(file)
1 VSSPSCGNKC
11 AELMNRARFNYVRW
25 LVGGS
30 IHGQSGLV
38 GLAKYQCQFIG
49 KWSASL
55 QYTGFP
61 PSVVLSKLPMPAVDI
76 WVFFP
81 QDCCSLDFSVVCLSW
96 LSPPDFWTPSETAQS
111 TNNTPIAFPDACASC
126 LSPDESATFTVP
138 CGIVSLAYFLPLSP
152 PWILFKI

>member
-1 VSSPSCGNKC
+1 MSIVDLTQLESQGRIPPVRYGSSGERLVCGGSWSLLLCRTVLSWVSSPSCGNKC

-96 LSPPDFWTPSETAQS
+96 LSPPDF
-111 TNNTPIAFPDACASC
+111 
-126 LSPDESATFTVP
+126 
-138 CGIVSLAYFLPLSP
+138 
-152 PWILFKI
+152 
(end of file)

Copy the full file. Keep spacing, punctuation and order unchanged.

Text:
1 VSSPSCGNKC
11 AELMNRARFNYVRW
25 LVGGS
30 IHGQSGLV
38 GLAKYQCQFIG
49 KWSASL
55 QYTGFP
61 PSVVLSKLPMPAVDI
76 WVFFP
81 QDCCSLDFSVVCLSW
96 LSPPDFWTPSETAQS
111 TNNTPIAFPDACASC
126 LSPDESATFTVP
138 CGIVSLAYFLPLSP
152 PWILFKI

>member
-1 VSSPSCGNKC
+1 MSIVDLTQLESQGRIPPVRYGSSGERLVCGGSWSLLLCRTVLSWVSSPSCGNKC

-96 LSPPDFWTPSETAQS
+96 LSPPDF
-111 TNNTPIAFPDACASC
+111 
-126 LSPDESATFTVP
+126 
-138 CGIVSLAYFLPLSP
+138 
-152 PWILFKI
+152 